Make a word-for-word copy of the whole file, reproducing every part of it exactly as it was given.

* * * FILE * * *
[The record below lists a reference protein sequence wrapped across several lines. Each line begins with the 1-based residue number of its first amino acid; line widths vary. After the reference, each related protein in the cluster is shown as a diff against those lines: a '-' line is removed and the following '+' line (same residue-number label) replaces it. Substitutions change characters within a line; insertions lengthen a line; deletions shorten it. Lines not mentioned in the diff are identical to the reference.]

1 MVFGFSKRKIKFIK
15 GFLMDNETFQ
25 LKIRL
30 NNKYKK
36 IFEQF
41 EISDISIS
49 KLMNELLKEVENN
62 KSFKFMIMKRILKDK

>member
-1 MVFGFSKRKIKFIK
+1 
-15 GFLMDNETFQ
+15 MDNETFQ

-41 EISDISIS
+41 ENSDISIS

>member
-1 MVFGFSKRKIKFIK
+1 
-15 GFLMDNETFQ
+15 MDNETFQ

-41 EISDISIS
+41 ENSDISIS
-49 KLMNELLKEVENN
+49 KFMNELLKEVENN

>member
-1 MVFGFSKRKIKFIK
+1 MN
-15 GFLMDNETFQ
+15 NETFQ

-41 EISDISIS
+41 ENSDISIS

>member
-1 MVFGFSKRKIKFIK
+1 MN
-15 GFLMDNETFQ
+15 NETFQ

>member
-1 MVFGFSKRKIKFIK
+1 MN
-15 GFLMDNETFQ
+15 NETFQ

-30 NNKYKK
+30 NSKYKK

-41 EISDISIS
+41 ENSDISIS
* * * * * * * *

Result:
[The record below lists a reference protein sequence wrapped across several lines. Each line begins with the 1-based residue number of its first amino acid; line widths vary. After the reference, each related protein in the cluster is shown as a diff against those lines: a '-' line is removed and the following '+' line (same residue-number label) replaces it. Substitutions change characters within a line; insertions lengthen a line; deletions shorten it. Lines not mentioned in the diff are identical to the reference.]

1 MVFGFSKRKIKFIK
15 GFLMDNETFQ
25 LKIRL
30 NNKYKK
36 IFEQF
41 EISDISIS
49 KLMNELLKEVENN
62 KSFKFMIMKRILKDK

>member
-1 MVFGFSKRKIKFIK
+1 
-15 GFLMDNETFQ
+15 MDNETFQ

-41 EISDISIS
+41 ENSDISIS

>member
-1 MVFGFSKRKIKFIK
+1 
-15 GFLMDNETFQ
+15 MDNETFQ

-41 EISDISIS
+41 ENSDISIS
-49 KLMNELLKEVENN
+49 KFMNELLKEVENN

>member
-1 MVFGFSKRKIKFIK
+1 MN
-15 GFLMDNETFQ
+15 NETFQ

-41 EISDISIS
+41 ENSDISIS

>member
-1 MVFGFSKRKIKFIK
+1 MN
-15 GFLMDNETFQ
+15 NETFQ

>member
-1 MVFGFSKRKIKFIK
+1 MN
-15 GFLMDNETFQ
+15 NETFQ

-30 NNKYKK
+30 NSKYKK

-41 EISDISIS
+41 ENSDISIS